Hands started going up. He said, “I am going to give this $20 to one of you but first, let me do this.” He proceeded to crumple the dollar bill up.

He then asked, “Who still wants it?”

Still the hands were up in the air. “Well,” he replied, “What if I do this?” And he dropped it on the ground and started to grind it into the floor with his shoe. He picked it up, now all crumpled and dirty.

“Now who still wants it?” Still the hands went into the air.

“My friends, you have all learned a very valuable lesson. No matter what I did to the money, you still wanted it because it did not decrease in value. It was still worth $20.”

Many times in our lives, we are dropped, crumpled, and ground into the dirt by the decisions we make and the circumstances that come our way. We feel as though we are worthless.

But no matter what has happened or what will happen, you will never lose your value. You are special – Don’t ever forget it!

“Your self-worth has nothing to do with your craft or calling, and everything to do with how you treat yourself.”
- Kris Carr

You may also like: Never Too Old To Live Your Dream

Credit: Source unknown.

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The Three Legs Of Grief

Three Legs Of Grief

When a loved one departs there is grief. This grief sometimes challenges our faith and shakes us to our core: How can God allow such a thing to happen? Why do good people die early? Why do I have to suffer? Why me?

The following five stages of grief are well known:

1. Denial
The grieving person shuts out reality and refuses to accept it.

2. Anger
Moving past denial, the grieving person is confronted with the truth and is angry with himself or herself, or with others, or with God.

3. Bargaining
The grieving person tries to negotiate an alternative. The person struggles with questions like “If only I had done this, or that…”

4. Depression
The grieving person comes up with questions like: What is the point? Why bother?

5. Acceptance
The grieving person reaches a state where he or she is not consumed by grief. The person accepts the hole in the heart but is able to move on. Not everybody facing grief is fortunate to reach this state. The realization that our heart is a big place where both sorrow and joy can reside simultaneously is a tremendous gift.

How do we ensure that we reach “acceptance”, the final state of the grieving process? How do we make sure that we do not get stuck at some earlier state and consequently live our life incompletely? Remaining stuck in our grieving process denies us from enjoying what we have and what is possible.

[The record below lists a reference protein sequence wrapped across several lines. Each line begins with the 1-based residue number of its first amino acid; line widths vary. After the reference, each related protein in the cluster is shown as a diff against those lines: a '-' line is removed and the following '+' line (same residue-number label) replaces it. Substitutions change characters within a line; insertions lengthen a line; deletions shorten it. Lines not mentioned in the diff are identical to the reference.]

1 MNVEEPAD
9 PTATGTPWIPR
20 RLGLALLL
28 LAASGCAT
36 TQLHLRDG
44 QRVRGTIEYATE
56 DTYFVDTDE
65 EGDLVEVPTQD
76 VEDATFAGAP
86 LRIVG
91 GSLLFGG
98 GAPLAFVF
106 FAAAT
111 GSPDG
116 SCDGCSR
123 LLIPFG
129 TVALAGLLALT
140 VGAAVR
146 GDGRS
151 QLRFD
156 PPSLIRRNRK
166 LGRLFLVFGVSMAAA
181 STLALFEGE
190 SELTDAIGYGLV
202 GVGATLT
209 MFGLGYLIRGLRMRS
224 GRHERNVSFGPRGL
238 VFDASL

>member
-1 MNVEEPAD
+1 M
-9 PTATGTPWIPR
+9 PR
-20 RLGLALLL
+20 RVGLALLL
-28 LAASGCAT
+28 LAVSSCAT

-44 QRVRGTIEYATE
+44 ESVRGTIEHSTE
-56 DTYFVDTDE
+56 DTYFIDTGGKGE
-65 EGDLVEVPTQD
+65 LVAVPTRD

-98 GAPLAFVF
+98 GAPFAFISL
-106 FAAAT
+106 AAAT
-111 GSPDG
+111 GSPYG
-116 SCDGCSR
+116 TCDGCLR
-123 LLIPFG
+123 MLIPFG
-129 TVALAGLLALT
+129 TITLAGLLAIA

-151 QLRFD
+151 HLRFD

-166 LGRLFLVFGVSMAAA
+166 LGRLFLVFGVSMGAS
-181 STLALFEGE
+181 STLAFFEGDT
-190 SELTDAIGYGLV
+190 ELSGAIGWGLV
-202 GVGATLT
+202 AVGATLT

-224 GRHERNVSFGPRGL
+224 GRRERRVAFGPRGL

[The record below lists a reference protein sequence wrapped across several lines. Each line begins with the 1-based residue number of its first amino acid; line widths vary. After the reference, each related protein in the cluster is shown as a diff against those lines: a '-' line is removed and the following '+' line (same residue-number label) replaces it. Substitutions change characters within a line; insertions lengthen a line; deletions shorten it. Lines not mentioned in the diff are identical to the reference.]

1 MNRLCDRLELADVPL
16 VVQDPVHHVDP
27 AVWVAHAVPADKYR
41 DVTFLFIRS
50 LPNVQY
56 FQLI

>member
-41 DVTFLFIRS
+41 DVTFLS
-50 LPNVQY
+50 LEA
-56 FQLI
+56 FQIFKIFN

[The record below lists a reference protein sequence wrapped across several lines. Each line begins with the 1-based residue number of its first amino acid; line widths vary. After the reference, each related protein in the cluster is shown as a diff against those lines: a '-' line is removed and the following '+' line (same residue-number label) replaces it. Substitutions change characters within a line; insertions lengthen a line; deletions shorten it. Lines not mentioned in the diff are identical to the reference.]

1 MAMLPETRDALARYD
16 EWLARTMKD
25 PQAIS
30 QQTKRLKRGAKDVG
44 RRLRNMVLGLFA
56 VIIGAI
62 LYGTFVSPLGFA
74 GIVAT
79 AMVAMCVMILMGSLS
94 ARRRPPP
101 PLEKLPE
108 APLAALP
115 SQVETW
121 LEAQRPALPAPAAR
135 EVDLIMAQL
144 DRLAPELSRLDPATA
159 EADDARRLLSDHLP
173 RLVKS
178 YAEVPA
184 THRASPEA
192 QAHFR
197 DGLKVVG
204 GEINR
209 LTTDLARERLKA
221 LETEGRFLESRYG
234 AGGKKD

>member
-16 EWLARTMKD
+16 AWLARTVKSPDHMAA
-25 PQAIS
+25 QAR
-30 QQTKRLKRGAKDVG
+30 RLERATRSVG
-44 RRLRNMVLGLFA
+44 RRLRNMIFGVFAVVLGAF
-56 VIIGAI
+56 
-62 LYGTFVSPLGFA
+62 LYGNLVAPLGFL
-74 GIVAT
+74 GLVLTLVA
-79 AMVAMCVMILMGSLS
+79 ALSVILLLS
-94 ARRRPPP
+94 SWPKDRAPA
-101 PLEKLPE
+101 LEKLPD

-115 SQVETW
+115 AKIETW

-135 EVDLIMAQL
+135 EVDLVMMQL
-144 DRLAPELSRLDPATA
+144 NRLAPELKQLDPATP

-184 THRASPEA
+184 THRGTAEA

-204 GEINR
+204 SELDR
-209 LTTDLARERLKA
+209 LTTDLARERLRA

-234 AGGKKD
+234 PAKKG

Only those who have been through soul searing loss truly understand the full scope of the grieving process. This essay in no way tries to diminish or trivialize the pain or the difficulty of the process.

While the grieving process is well understood, the sources of grief are not well known. If we understand the legs on which our grief stands we are better positioned to deal with it. There are three legs on which grief stands:

1. Something bad has happened to the person who has passed away.
2. It is not fair. The person deserved to live. I deserve better.
3. I miss the person.

Bullets one and two above are “cosmological” questions that go to the root of our faith and our spirituality. If our spirituality is only intellectual then we struggle with these questions. But if our surrender has reached such a state that we have touched an inner level of peace then we have some recourse to go to. Sometimes the grieving process cracks open the shell and leads us to this peace, and becomes the source of our spiritual progress.

When we are able to acknowledge that nothing really bad has happened to the person who has passed away that is a big step forward. The understanding that our conscious experience transcends our mind and body is a giant leap. This leads to the acceptance that the conscious experience is a journey and there are many passengers along the way. Many passengers will repeatedly join us during this journey. Others will show up only once. This larger context gives our sense of fairness a new perspective. This understanding allows us to accept our loss without feeling wronged.

Yoga too can help us find acceptance of deep soul searing losses. This comes from the surrender to the deep inner peace that we experience from our practice of yoga.

“I miss the person” is then the only thing that we are left with. That hole in the heart shall remain forever. The acceptance process does not require us to either forget the person or bury the hole. Waves of grief may visit us years into the future. The beauty of our conscious experience is that these feelings of grief are perfectly able to coexist with feelings of gratitude and joy. Our heart is able to expand and accept everything that the conscious experience has to offer, and below the surface turmoil of emotions it is able to rely on the underlying layer of peace and bliss to sustain itself.

Related:
What Happens At The Time Of Death?
Your Pain Is Breaking Of The Shell

Credits:This has been written by Raj Shah and edited by Ketna Shah.